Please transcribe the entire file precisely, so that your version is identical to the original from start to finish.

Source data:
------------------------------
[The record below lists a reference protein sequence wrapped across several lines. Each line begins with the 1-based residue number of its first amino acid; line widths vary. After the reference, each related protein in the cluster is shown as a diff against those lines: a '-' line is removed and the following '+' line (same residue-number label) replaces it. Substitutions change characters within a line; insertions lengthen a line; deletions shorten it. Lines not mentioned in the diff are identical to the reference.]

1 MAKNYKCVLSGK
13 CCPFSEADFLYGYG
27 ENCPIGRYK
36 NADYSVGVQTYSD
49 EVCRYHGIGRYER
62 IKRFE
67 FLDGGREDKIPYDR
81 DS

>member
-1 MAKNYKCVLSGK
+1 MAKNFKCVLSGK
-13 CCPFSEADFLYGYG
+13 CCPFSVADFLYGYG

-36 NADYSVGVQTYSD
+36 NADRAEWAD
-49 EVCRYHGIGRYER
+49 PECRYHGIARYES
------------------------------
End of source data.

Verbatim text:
[The record below lists a reference protein sequence wrapped across several lines. Each line begins with the 1-based residue number of its first amino acid; line widths vary. After the reference, each related protein in the cluster is shown as a diff against those lines: a '-' line is removed and the following '+' line (same residue-number label) replaces it. Substitutions change characters within a line; insertions lengthen a line; deletions shorten it. Lines not mentioned in the diff are identical to the reference.]

1 MAKNYKCVLSGK
13 CCPFSEADFLYGYG
27 ENCPIGRYK
36 NADYSVGVQTYSD
49 EVCRYHGIGRYER
62 IKRFE
67 FLDGGREDKIPYDR
81 DS

>member
-1 MAKNYKCVLSGK
+1 MAKNFKCVLSGK
-13 CCPFSEADFLYGYG
+13 CCPFSVADFLYGYG

-36 NADYSVGVQTYSD
+36 NADRAEWAD
-49 EVCRYHGIGRYER
+49 PECRYHGIARYES